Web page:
9:05 AM GMT on October 19, 2005
scaldisnoel - many thanks!
324. Maui
9:03 AM GMT on October 19, 2005
So according to the plan of the day from the NHC site, it doesn't look like they plan to have an aircraft back in there for 12 hours. Am I reading that wrong?

Since the pressure still seems to be in a freefall (somehow) it would have been interesting to see how much lower it would have gone.
323. scaldisnoel
9:02 AM GMT on October 19, 2005
Windymiller,

Check out this link from NOAA re: eyewall replacement


Link
Member Since: September 3, 2003 Posts: 0 Comments: 59
322. alpha992000
9:01 AM GMT on October 19, 2005
We are all speechless in here Quakeman, and our knowledge is VERY limited. Just imagine what they must be feeling in there. Dang, wish I was there with them!
Member Since: October 16, 2005 Posts: 0 Comments: 126
321. windymiller
8:57 AM GMT on October 19, 2005
can somebody pse xplain what an eywall replacement cycle is and what it means in relation to intensity?
320. alpha992000
8:57 AM GMT on October 19, 2005
Wake Dr. Masters!!! Can't wait to hear what he has to say about this. Anyone with new models, links on this one?
Member Since: October 16, 2005 Posts: 0 Comments: 126
319. quakeman55
8:56 AM GMT on October 19, 2005
I'll bet all the NHC forecasters and all the recon mission people are left speechless...Wilma took their breath away...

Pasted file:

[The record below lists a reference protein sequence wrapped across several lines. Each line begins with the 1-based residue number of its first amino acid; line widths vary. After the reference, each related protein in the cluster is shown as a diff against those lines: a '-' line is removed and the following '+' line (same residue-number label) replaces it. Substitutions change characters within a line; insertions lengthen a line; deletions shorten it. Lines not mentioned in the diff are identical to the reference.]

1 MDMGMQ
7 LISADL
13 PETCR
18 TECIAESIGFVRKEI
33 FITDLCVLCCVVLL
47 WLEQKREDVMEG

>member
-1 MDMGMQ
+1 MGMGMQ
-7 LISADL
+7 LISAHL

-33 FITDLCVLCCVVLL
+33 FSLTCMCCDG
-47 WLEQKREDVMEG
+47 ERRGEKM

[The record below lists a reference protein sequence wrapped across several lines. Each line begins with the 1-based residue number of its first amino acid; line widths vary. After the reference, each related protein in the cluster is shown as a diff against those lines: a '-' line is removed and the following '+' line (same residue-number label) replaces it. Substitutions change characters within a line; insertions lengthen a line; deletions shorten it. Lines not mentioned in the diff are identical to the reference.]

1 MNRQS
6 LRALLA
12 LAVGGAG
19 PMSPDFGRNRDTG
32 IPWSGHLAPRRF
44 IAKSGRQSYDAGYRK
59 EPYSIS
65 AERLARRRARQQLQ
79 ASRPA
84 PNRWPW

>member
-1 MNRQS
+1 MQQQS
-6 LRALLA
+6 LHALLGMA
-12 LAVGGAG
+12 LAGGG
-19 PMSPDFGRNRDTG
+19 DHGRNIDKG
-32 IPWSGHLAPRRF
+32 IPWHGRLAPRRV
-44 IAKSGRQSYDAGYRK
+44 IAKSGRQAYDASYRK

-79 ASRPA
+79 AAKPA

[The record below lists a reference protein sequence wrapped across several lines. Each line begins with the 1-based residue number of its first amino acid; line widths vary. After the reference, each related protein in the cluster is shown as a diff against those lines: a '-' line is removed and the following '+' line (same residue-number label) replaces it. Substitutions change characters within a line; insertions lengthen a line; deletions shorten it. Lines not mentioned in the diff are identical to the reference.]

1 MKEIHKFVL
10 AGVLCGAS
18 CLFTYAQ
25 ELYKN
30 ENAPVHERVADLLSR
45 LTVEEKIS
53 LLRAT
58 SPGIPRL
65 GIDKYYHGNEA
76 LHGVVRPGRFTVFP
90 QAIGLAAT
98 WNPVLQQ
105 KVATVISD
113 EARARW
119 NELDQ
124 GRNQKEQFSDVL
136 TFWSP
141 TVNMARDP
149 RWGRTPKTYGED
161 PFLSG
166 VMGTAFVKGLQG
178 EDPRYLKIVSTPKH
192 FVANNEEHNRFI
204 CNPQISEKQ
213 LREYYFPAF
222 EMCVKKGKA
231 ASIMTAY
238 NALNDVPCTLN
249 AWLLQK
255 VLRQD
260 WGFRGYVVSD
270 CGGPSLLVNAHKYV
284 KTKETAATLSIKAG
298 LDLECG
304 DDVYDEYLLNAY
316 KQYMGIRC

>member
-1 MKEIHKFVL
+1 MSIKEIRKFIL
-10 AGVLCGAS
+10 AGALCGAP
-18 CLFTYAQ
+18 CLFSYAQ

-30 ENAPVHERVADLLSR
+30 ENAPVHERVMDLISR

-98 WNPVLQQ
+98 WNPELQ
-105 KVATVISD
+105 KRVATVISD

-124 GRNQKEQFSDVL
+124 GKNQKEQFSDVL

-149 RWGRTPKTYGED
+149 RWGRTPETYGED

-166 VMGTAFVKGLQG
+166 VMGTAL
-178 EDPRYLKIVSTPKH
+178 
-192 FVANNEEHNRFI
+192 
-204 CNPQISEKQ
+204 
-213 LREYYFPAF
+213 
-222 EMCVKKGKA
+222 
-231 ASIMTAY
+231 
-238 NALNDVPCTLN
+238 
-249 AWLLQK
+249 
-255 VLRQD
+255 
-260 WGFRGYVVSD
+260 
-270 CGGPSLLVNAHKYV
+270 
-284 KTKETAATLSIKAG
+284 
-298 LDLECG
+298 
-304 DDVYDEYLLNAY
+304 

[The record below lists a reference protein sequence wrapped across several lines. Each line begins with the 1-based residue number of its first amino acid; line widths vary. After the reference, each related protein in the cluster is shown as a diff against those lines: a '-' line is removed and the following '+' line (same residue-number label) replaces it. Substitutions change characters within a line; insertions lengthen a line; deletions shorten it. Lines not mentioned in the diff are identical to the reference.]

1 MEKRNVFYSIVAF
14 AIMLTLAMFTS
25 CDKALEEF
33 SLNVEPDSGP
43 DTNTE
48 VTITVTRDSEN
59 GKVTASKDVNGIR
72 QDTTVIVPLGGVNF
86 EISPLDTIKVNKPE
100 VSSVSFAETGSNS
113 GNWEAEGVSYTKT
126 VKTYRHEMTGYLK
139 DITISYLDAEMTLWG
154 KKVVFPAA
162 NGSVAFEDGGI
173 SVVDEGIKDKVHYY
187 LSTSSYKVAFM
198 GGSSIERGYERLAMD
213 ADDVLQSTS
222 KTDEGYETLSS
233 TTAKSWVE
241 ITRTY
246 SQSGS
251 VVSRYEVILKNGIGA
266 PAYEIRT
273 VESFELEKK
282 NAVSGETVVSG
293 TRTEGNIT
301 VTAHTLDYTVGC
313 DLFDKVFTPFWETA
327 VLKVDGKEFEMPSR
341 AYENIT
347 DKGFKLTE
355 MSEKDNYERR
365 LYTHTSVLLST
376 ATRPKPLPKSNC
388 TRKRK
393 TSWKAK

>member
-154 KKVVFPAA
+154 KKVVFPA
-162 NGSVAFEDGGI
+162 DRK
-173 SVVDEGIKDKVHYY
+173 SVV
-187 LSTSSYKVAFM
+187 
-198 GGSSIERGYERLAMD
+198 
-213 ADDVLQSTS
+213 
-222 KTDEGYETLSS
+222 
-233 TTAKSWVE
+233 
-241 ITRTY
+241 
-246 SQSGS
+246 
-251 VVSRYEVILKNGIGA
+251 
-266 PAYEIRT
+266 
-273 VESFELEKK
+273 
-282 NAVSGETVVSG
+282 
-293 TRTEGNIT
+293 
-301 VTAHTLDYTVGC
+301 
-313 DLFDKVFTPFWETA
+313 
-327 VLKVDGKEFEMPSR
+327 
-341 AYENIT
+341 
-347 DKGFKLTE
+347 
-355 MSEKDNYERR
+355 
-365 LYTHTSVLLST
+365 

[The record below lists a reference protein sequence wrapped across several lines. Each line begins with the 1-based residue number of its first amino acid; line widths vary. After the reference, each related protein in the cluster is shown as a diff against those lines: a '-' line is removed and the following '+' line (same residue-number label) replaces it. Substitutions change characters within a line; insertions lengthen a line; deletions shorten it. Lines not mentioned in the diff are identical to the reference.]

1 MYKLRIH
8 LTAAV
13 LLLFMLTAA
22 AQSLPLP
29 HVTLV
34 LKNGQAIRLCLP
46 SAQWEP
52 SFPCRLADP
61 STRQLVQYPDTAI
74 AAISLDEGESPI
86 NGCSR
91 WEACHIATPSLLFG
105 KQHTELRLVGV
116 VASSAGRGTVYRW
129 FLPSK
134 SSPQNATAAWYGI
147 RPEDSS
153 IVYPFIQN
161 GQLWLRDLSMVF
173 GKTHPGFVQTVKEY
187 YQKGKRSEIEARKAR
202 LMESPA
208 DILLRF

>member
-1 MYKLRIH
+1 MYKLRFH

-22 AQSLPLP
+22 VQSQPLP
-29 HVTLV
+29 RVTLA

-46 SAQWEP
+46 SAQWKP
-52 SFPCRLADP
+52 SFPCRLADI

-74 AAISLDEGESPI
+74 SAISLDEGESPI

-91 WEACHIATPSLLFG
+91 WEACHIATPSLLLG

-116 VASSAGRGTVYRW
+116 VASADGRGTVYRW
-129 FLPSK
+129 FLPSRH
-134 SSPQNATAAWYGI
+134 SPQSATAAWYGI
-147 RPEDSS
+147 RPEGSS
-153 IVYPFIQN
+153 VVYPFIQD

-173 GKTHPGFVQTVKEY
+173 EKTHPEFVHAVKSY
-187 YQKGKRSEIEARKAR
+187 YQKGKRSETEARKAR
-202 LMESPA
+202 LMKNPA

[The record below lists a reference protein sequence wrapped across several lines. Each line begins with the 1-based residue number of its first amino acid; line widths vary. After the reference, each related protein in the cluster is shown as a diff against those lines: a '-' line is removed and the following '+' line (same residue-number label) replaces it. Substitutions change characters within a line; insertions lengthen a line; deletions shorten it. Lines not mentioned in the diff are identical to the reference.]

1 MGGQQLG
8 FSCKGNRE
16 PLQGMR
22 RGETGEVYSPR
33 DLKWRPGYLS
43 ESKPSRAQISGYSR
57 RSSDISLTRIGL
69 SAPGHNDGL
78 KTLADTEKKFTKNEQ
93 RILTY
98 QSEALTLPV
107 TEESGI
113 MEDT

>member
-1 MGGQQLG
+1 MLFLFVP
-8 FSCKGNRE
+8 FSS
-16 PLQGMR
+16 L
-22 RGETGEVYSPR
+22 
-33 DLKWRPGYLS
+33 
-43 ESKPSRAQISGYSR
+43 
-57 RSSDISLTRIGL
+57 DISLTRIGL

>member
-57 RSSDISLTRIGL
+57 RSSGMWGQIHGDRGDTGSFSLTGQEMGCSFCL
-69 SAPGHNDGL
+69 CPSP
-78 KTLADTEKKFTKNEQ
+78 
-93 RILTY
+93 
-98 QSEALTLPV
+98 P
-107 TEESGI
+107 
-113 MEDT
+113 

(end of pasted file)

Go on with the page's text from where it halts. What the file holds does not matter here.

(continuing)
Member Since: March 31, 2002 Posts: 1 Comments: 1276
318. leftyy420
8:52 AM GMT on October 19, 2005
884mb we broke the record what a night what a year

86mb drop in 11 hrs thats crazy
Member Since: August 24, 2005 Posts: 35 Comments: 1987
317. alpha992000
8:50 AM GMT on October 19, 2005
THIS THING IS A FREAKIN' MONSTER!!!!!!!!!!!!!!! 884 MB?!?! HOOOOOLLLLLYYYyy S***!!!!!!!!
Member Since: October 16, 2005 Posts: 0 Comments: 126
316. seflagamma
8:48 AM GMT on October 19, 2005
Oh my goodness. Went to bed last night it was a cat 2, woke up this morning and it is a super cat 5. This is unbeliveable!
Member Since: August 29, 2005 Posts: 305 Comments: 41020
315. lifesaver
8:44 AM GMT on October 19, 2005
I think I heard the actual name of the 'Alpha' Storm would be 05Alpha. So even if there is an 'Alpha' storm next season, it could still be called 'Alpha' but it would actually be '06Alpha'.

314. matilda101
8:41 AM GMT on October 19, 2005
30 mile wide F-4 tornado, truly scary
Member Since: August 28, 2005 Posts: 0 Comments: 303

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Dr. Masters co-founded wunderground in 1995. He flew with the NOAA Hurricane Hunters from 1986-1990. Co-blogging with him: Bob Henson, @bhensonweather